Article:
Kang Sunkoo is a brilliant artist and the nicest person you would hope to meet. All of Framed’s team was intrigued by Sunkoo’s upcoming exhibition, so – each one of us, wrote a question or two for Sunkoo and he was so kind to send us his answers. We hope you’ll enjoy it:
It’s quite interesting (and faltering) that the story of our salon became a trigger for your new exhibition. How did you come up with the concept of ‘windows’?
I was at Framed during the first event on Simplonstraße when Yael Nachshon Levin asked me if I would like to exhibit my work there. I had been looking at the smashed windows the whole evening – I replied yes and that I already would know that I would like to show the windows. I asked Yael if that would be ok and she said yes if I remember correctly. During my work on this exhibition, I also came to the assumption that I might have always had some affinity for vandalism. I like reacting to a found situation.
How would you define your artistic work? it’s quite obvious that it’s political and related to actual things in reality, but there is always more than that, what would that be for you?
I try to take actions in my work which I see as a certain necessity for myself and the reality I assume.
Who are your favorite artists?
I will try to answer this with an incomplete list in more or less chronological order of influence on me:
René Magritte, The Beatles, Run DMC, NWA, Akira Toriyama, Katsuhiro Otomo, Mode 2, Max Ernst, The Grateful Dead, Jimi Hendrix, John Coltrane, Futura 2000, DJ Krush, Andy Warhol, David Bowie, Ai Weiwei, Cannibal Ox, Chris Marker, Hsieh Tehching, Hans-Christian Schink, Kalouna Toulakoun.
Since we always combine art with music at Framed events, we wonder whether music has some part in your creative process?
There was a period around the turn of the century during which I spent about half of my productive time with making music, a quarter with drawing and another quarter with studying architecture. Last week, my friend and favorite artist Kalouna Toulakoun played a Mini Disc with a recording of my old music which I had forgotten. It was not as terrible as I judged it in my memory. I might continue where I left off.
What music do you listen to lately?
Due to the above-mentioned memories, I recently rediscovered some of the music I had been listening to around 1998, 1999. For example DJ Krush‘s album Milight – there are little skits in between the tracks in which different artists answer the question of what the future is.
One of my favorite recent memories is being in a Richard Serra echo space between steel plates and listening to my daughter repeatedly sing „Halt dich, an deiner Liebe fest!“(ca. „Hold on to your love“) the chorus of a song from the German band Ton Steine Scherben from 1975.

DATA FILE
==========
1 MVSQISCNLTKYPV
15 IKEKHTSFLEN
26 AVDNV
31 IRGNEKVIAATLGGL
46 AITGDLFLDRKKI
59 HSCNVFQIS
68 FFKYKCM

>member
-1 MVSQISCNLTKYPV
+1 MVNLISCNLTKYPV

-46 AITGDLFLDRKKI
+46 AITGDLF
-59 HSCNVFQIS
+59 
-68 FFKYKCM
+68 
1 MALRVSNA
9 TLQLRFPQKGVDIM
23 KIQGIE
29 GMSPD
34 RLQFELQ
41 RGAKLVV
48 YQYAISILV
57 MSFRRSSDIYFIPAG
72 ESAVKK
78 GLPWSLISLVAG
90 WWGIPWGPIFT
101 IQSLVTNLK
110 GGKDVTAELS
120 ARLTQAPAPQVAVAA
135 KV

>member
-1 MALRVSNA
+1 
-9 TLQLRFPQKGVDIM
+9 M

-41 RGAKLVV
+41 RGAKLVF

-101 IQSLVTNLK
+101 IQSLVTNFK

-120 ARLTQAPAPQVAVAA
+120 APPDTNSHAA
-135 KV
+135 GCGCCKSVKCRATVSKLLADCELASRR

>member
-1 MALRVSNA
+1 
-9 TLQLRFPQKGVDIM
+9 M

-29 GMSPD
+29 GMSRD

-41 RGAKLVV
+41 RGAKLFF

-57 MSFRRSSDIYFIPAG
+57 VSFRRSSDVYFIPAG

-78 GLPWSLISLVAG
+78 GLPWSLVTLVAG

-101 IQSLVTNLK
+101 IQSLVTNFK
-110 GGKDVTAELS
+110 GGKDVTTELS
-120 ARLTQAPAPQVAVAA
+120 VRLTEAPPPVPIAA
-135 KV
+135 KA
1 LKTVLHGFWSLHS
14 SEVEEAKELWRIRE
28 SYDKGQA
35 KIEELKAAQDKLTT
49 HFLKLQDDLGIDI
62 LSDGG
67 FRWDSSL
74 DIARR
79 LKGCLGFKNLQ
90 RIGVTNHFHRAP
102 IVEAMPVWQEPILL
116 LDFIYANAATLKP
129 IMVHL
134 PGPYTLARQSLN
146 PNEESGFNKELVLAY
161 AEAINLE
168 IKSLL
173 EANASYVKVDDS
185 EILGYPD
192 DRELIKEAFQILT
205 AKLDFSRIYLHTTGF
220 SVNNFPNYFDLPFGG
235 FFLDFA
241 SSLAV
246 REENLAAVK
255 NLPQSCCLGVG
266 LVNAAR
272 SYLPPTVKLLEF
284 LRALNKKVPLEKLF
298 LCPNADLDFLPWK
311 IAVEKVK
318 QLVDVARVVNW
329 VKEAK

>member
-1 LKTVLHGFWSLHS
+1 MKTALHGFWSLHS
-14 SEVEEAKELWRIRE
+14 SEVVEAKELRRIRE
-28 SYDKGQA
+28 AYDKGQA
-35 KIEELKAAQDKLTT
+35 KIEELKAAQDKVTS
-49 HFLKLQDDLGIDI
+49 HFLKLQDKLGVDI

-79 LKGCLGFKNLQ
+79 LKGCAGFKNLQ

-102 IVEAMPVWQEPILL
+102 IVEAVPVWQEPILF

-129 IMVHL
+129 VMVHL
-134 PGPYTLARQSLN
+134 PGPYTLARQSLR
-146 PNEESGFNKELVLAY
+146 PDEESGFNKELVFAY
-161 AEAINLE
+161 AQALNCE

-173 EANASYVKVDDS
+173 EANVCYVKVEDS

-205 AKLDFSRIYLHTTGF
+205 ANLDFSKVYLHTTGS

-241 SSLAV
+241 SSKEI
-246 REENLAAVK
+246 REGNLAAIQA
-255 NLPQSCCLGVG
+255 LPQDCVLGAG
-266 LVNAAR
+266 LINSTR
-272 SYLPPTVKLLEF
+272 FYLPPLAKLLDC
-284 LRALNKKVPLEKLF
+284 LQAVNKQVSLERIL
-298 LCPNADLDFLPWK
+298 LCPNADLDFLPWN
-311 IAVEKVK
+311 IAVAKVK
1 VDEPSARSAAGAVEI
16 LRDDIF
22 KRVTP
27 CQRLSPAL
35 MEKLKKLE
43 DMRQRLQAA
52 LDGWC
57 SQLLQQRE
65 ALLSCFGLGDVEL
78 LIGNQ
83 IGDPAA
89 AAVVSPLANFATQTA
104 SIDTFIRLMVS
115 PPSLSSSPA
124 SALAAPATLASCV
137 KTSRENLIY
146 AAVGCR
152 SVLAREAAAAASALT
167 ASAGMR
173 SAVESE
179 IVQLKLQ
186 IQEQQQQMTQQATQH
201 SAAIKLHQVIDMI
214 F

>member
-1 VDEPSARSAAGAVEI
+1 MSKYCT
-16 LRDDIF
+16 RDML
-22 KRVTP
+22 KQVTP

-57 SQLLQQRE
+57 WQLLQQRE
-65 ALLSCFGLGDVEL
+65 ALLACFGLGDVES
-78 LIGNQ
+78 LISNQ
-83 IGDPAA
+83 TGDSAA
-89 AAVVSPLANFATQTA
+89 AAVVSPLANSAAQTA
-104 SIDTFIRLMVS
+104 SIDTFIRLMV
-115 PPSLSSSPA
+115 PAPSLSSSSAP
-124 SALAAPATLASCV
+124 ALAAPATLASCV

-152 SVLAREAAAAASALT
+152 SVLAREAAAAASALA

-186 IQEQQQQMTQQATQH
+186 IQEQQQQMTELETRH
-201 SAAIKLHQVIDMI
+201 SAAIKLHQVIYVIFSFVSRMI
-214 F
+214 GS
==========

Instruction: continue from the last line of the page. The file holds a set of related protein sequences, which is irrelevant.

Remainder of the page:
We love your PR photo, where your face is being painted, could you tell us about this pic and why you chose it?
Thank you. I am glad to receive this question as I have a chance to give credit to the artists who produced this image: Maya Kang, Ophelia de Toth, and Jennifer Schmachtenberg. They are my daughter and her friend, who painted on my face together and my wife who was the photographer.
I chose this image because it contains aspects I find interesting for an image of this function for my identity. I also thought it is fair to publicly show my face painted over by others as I like painting over other people’s faces in images.
Berlin is quite a political city. Do you find Berlin inspiring?
Not so much anymore but again a little bit now that I recently moved away.
You are Korean in Origine, but you grew up in Germany, how would you define your roots?
I have spent time in Korea, Germany, the US, Austria, Switzerland, France, China, and some other places. Instead of roots, I have feet like a lot of other animals. One advantage I can see over root type beings (plants?) is that we can change our point of perception voluntarily.
You decided to do your exhibition on the 9th of November, the night of the November Pogroms. Could you explain this choice?
I asked Framed’s director Yael Nachshon, if it was possible after I saw that this year the date falls on a Saturday which I understood is Framed‘s usual weekday for the opening dates of the exhibitions and musical performances. The November Pogroms are referenced in the works which I am showing at the exhibition.
November was also attractive as I wanted to show the windows in an exhibition as soon as possible before they were replaced. Now I have learned that this might not happen anytime soon anyway which makes the situation even more interesting.
What would you hope for our audience to experience in this exhibition?
What the audience hopes to experience.